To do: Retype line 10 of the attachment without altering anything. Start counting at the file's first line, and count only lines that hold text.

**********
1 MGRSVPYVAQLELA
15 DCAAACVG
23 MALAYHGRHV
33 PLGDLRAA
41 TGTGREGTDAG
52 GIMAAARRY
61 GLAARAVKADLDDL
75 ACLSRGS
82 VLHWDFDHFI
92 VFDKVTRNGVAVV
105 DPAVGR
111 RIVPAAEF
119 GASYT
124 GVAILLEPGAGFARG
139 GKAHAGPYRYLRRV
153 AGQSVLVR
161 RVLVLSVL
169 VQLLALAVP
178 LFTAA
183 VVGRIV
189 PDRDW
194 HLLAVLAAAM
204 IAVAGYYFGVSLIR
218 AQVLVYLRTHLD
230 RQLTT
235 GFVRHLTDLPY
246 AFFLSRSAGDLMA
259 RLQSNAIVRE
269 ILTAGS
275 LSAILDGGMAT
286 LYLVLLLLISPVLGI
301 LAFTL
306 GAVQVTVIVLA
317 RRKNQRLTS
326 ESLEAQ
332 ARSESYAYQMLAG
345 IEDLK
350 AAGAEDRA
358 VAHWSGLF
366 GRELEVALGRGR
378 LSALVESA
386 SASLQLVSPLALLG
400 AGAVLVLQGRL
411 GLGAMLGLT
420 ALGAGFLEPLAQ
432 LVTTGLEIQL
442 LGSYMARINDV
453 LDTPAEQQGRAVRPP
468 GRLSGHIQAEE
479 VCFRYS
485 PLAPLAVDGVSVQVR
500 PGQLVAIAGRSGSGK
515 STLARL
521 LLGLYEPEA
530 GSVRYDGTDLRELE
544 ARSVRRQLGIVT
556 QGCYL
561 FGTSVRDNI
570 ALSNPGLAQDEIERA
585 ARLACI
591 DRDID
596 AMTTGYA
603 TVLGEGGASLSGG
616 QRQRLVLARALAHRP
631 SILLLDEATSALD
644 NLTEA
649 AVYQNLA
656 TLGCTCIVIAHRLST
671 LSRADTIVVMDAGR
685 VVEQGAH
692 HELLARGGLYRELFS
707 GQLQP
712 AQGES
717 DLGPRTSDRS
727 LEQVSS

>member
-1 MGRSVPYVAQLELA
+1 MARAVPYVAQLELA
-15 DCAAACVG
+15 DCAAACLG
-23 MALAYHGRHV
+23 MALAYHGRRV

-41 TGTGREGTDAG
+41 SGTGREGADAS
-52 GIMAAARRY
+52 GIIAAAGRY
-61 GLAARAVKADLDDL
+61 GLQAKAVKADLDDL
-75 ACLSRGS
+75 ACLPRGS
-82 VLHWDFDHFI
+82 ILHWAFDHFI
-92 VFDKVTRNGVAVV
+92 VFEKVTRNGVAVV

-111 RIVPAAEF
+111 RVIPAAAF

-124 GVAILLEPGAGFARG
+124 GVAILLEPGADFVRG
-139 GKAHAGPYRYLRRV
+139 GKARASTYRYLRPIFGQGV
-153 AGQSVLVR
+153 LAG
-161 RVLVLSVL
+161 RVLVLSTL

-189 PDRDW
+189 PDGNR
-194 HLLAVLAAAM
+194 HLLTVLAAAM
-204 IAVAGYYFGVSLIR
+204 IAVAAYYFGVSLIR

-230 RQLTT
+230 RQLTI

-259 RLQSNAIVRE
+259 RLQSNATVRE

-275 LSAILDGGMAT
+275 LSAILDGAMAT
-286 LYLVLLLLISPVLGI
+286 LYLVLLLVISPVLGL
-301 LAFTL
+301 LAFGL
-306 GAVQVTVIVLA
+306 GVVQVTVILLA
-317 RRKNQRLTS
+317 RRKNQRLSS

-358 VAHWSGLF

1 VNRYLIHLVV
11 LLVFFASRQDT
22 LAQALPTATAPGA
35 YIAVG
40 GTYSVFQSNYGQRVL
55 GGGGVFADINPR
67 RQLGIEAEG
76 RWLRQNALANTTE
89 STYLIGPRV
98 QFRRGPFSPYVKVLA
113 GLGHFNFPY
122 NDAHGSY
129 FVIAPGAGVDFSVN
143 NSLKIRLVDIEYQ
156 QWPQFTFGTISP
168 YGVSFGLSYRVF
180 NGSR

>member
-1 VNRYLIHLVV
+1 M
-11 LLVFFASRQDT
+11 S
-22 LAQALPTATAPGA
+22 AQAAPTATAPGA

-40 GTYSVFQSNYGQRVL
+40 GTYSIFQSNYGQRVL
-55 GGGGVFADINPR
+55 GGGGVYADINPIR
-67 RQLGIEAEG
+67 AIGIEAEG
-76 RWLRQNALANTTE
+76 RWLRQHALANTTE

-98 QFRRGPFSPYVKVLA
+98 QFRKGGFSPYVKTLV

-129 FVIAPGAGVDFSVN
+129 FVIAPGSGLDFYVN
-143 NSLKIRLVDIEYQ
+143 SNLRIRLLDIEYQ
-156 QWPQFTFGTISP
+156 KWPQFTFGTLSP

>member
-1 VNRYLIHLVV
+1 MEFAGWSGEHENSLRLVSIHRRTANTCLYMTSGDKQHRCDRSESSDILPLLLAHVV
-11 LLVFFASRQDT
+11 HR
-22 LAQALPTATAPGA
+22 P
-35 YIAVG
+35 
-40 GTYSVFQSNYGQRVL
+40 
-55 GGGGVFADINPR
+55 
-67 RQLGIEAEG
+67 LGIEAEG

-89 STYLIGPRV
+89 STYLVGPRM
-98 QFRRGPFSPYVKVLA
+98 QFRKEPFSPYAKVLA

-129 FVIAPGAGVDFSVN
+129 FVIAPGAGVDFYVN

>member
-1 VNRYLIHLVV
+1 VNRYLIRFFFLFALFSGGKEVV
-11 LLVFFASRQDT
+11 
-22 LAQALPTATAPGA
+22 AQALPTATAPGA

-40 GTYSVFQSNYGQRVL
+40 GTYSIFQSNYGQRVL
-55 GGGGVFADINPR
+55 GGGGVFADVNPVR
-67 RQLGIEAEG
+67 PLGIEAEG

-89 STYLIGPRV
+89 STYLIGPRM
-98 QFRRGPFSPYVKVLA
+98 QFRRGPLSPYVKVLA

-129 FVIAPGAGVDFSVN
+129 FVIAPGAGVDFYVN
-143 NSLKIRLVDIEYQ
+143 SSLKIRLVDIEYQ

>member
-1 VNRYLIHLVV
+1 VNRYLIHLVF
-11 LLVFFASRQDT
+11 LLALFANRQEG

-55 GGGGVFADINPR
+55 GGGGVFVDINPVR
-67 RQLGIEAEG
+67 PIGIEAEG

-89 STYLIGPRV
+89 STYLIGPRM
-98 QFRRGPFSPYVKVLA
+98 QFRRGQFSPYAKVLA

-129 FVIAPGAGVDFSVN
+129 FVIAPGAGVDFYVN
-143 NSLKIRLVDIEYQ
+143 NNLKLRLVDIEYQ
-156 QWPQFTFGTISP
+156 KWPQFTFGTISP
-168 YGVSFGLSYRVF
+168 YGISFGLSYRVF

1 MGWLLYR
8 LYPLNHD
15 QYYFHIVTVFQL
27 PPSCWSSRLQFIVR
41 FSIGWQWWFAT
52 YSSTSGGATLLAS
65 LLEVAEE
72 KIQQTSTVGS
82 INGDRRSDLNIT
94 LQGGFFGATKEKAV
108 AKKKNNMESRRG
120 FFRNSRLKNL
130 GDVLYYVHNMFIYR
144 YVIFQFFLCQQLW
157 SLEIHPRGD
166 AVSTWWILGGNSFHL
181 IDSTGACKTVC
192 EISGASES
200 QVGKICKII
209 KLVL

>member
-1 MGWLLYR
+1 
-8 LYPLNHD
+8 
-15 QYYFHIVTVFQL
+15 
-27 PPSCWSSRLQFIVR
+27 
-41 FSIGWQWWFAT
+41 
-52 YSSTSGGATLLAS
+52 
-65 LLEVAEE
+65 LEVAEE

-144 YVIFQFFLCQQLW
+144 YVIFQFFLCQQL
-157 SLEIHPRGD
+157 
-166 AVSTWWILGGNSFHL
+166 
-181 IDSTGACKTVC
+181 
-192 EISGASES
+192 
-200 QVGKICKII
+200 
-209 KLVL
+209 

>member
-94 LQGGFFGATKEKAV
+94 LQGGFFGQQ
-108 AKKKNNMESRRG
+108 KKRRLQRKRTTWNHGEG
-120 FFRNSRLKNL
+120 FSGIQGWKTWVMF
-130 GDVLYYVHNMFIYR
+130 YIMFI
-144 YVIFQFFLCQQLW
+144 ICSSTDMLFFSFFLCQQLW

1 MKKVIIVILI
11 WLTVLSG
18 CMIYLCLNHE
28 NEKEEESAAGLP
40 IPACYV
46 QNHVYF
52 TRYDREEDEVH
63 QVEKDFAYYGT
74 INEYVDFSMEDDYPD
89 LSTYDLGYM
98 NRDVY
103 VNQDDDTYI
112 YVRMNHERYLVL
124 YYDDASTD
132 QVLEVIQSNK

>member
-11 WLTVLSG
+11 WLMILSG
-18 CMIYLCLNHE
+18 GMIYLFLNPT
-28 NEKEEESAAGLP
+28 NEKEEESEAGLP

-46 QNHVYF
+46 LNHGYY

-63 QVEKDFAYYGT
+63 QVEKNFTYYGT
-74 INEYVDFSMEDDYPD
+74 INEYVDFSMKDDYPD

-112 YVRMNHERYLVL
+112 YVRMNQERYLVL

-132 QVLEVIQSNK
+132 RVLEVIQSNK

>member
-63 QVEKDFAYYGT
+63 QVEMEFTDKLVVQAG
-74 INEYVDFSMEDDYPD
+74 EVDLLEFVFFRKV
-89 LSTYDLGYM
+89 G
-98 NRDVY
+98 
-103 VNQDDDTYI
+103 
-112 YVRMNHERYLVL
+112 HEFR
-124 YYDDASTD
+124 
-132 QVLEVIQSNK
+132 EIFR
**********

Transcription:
92 VFDKVTRNGVAVV